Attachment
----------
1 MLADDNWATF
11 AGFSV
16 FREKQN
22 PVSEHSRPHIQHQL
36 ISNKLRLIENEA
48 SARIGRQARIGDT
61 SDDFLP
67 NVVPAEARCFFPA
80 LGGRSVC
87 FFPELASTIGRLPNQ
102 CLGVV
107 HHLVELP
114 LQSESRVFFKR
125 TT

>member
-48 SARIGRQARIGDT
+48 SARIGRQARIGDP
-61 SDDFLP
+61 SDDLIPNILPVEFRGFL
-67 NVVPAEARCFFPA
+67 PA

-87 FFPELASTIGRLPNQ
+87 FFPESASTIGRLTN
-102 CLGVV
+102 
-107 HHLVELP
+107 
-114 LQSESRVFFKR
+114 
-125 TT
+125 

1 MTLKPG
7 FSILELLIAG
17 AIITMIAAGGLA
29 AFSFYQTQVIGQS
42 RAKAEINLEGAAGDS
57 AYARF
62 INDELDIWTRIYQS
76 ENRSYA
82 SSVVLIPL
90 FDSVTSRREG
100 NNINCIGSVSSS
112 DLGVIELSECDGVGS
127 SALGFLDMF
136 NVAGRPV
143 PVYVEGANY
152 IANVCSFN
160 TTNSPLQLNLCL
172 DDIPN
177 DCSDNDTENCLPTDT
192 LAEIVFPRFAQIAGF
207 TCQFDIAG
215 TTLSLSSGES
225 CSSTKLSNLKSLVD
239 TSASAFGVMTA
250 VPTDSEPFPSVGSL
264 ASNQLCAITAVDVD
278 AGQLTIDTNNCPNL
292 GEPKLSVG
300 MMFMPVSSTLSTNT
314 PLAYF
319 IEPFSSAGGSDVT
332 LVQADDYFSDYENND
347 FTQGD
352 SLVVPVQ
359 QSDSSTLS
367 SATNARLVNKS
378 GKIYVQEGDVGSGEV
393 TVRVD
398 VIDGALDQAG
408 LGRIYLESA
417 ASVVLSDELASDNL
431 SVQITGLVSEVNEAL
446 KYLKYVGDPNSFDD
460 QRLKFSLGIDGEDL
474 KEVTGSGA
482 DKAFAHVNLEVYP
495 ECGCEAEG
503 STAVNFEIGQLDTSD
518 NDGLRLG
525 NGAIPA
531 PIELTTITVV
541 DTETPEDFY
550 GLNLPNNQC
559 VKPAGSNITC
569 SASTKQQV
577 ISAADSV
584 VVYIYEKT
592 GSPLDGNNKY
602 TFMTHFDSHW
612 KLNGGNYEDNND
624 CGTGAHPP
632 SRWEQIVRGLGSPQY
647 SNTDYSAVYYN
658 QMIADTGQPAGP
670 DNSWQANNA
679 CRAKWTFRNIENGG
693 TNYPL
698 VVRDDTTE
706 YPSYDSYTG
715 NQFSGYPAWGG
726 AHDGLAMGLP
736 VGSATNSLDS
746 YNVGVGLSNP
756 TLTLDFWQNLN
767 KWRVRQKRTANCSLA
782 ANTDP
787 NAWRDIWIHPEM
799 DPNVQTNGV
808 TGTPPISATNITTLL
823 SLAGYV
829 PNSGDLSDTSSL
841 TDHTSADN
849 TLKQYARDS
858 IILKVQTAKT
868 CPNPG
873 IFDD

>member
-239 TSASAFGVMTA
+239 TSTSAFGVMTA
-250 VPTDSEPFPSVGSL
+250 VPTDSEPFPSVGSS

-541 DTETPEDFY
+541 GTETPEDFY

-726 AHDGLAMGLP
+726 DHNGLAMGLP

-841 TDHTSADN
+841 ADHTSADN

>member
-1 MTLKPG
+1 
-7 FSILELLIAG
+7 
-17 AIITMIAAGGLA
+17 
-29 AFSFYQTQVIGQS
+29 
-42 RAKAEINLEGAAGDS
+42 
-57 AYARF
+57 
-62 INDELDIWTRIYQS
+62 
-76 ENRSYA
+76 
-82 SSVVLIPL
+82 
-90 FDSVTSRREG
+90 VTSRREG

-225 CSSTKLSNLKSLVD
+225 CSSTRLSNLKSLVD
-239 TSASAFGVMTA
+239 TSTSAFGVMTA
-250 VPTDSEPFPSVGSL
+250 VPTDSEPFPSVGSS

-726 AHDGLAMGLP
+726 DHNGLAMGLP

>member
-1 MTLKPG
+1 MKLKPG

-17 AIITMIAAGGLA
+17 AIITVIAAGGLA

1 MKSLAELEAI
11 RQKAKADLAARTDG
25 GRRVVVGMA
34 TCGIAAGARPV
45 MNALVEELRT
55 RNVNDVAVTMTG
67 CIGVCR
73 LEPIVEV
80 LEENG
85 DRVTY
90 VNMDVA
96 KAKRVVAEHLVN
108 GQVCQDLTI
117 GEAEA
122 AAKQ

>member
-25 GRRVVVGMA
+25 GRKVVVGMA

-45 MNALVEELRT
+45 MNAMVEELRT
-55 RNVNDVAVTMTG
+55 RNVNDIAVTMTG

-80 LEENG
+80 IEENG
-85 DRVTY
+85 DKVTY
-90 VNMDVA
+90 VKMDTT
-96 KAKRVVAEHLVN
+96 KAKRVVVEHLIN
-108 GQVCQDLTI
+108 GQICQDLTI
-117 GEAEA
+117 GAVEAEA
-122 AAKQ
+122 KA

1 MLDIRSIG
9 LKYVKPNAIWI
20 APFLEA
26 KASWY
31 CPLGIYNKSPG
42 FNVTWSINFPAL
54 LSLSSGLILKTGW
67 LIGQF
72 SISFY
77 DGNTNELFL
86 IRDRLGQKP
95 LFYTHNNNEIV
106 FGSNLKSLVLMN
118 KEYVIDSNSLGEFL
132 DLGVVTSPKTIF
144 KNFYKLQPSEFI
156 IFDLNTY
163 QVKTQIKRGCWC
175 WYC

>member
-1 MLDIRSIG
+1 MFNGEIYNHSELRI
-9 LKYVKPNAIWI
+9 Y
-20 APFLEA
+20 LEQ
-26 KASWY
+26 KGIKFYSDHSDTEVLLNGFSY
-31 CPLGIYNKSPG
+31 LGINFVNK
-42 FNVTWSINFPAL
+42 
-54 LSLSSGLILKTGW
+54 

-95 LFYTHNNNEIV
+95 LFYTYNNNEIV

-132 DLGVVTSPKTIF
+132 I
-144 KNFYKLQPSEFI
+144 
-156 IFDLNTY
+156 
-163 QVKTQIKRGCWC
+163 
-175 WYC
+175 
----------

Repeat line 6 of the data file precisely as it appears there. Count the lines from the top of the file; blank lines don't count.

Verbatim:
48 SARIGRQARIGDT